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Taking place between the games Red Faction: Guerilla and Red Faction: Armageddon, Mars is split between the Red Faction (miners) and Marauders (humans that side with the game's native Martians), whose cultures and customs clash. While investigating a piece of a crashed EDF ship in a neutral zone between the two colonies, Jake Mason, son of Red Faction hero Alec Mason, is shocked to discover that not only is his abducted and long thought dead sister Lyra alive, she's working with a group of mysterious soldiers stealing pieces of tech from the remains of a crashed ship. By breaking regulation to find her, however, Jake not only puts himself at risk, but discovers the mysterious group's intentions.
I've not played much of the Red Faction games, to be honest, though the story reminds me a bit of what went on in TOTAL RECALL. Well, the rebels fighting against the big bad corporation part. Anyways, I never thought the games to be a good choice for film, but what do I know? Enter RED FACTION: ORIGINS, which made its premiere on SyFy. Now before you dismiss the film as being another one of "those films", RED FACTION is, despite the unoriginal story, a fun time-waster.
What makes this film is the cast. Everyone is committed, it seems, to the project at hand. It's made all the more clear with the commentary, but that's getting ahead of things. It really shows through with the performances. Brian J. Smith takes a clichéd character and runs with it, adding more layers to the character than it has any right to have. Robert Patrick shows up and does Robert Patrick, which is great. Danielle Nicolet tended to veer towards being annoying, but thankfully she stayed fun to look at and listen to, providing a touch of humor to lighten things up.
RED FACTION falters in the obviously unoriginal storyline, but in the fact that it feels more like a TV pilot than an actual movie. The production values aren't the greatest, and some of the "science" isn't all that well explained. Plus, given the film's origins as a first-person shooter, there's a distinct lack of shootouts. Really, as far as the action is concerned, it involves a few hand-to-hand fights and a few short skirmishes in the sky. Also, the antagonists are decidedly over-the-top to the point that it's frankly ridiculous. But that's also part of the fun, I guess.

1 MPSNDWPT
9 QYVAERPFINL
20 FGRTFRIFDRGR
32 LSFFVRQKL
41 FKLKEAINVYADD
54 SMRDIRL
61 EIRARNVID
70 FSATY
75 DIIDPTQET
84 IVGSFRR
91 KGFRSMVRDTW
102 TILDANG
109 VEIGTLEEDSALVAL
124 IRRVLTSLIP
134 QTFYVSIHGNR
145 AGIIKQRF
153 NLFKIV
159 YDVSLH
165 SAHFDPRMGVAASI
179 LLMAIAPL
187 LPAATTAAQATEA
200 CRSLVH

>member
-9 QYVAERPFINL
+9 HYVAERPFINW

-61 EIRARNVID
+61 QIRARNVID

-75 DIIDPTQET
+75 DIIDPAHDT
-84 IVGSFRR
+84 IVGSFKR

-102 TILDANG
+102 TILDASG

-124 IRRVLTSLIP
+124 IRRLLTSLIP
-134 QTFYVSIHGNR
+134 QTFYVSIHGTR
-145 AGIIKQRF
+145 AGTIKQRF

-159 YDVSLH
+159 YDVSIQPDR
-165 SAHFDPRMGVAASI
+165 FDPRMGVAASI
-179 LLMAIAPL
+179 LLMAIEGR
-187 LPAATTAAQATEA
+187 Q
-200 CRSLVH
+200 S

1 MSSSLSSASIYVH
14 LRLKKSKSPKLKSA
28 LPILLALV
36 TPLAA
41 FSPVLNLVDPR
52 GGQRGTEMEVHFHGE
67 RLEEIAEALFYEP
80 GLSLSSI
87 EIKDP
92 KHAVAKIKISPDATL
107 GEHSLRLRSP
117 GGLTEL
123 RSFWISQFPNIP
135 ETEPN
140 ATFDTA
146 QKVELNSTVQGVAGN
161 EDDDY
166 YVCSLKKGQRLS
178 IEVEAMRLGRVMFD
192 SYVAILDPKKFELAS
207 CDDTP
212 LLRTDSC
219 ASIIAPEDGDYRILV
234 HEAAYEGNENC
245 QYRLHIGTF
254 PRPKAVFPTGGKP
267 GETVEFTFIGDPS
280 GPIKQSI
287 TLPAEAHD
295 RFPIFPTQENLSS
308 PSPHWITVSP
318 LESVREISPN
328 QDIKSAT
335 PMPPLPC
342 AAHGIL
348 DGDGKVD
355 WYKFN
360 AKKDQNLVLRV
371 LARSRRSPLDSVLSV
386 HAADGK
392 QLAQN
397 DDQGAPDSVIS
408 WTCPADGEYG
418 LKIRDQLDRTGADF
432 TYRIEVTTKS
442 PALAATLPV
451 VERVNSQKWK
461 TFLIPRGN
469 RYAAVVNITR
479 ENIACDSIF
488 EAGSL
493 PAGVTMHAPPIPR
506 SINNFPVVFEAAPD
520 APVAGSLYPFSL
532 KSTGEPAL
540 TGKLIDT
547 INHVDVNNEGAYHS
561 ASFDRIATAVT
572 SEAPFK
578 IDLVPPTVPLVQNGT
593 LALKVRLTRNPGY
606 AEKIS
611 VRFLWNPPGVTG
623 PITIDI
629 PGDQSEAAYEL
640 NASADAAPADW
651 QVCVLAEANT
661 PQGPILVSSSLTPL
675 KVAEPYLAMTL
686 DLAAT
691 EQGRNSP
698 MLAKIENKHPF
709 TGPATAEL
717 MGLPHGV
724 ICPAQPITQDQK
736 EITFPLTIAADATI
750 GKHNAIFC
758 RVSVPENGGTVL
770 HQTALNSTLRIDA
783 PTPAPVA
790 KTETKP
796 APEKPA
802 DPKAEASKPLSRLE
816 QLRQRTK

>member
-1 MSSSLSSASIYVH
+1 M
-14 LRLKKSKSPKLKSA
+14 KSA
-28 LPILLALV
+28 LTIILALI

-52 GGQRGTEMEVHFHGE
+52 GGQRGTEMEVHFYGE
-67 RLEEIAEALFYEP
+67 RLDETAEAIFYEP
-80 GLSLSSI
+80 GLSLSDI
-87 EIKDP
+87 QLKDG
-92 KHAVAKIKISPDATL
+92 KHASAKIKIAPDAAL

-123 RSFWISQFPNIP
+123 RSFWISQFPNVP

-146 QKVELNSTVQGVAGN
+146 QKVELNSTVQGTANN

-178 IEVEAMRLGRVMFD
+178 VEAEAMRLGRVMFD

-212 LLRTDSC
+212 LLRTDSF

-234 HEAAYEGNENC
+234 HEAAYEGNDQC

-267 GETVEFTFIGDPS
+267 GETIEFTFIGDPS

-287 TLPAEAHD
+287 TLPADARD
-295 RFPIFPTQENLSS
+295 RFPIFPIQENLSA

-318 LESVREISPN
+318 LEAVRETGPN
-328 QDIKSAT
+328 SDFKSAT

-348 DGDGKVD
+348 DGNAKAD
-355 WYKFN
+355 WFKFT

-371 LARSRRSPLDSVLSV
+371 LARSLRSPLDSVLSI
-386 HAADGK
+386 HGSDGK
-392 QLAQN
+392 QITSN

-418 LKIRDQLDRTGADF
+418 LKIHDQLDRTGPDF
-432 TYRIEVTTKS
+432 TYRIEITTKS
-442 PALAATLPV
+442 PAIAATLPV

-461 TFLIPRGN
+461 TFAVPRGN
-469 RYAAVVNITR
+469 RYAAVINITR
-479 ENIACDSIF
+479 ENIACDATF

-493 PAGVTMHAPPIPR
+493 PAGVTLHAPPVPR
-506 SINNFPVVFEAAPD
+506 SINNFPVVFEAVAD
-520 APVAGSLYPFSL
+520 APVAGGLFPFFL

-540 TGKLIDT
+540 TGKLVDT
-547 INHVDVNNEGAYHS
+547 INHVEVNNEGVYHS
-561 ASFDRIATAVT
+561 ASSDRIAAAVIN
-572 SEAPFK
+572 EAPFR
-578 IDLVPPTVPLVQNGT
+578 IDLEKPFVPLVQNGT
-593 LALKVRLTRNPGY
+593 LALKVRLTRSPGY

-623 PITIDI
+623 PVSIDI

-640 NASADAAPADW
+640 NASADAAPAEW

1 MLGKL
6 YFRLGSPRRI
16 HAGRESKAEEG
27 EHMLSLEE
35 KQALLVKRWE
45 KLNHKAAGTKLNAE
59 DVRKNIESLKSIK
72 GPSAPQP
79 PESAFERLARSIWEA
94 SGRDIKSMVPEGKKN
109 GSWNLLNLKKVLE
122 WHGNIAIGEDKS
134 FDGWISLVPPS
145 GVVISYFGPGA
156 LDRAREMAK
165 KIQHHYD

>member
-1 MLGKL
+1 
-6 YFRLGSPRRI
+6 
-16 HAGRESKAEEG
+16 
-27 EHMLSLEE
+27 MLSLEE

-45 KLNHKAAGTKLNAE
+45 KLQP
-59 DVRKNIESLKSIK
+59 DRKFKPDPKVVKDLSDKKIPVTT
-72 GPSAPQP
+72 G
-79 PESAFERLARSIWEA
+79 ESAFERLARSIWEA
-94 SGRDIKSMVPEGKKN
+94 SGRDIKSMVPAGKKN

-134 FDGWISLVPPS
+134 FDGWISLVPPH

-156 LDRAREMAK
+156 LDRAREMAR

While RED FACTION isn't the greatest film based on a video game, it's decidedly not the worst, despite being on SyFy. The cast really worked well, and despite the "been there, done that" specifics, it's still watchable. Maybe it's the fact that I walked in with low expectations, but it provided a nice amusing break. Check it out for the potential surprise factor it holds.
Video: The film's 1.78:1 anamorphic widescreen transfer is good, given its made-for-TV origins. Colours are strong with some good detail, but those CG backgrounds aren't fooling anyone.
Audio: The Dolby Digital 5.1 surround track is, again, typically made-for-TV (ie. low budget), but the dialogue is clear and the channels do get some directional workout.
First up is an audio commentary with director Michael Nankin, Universal Cable's director of development Tom Lieber, and actors Brian J. Smith, Danielle Nicolet, and Devon Graye It's an good listen with a variety of topics such as the film's production, ties to the games and Robert Patrick impersonations (yes, you read that right). Everyone seems to be in full commitment mode. Unfortunately, director Michael Nankin mentions cuts to the film that aren't included in the featurette or anywhere else on the disc.
Warring Factions: The Making of Red Faction is your typical EPK spot that has cast and crew talking up the film that really doesn't offer a whole lot of information.
Finally, there's your typical Photo Gallery and trailers for TV shows and SyFy originals.
While it won't compare to those video game adaptations with higher polish, it's not the worst thing in the world. RED FACTION boasted some good acting with a cast that really did feel like they believed in the project. It also helps that this feeling carried over into the commentary, which was informative as it was fun.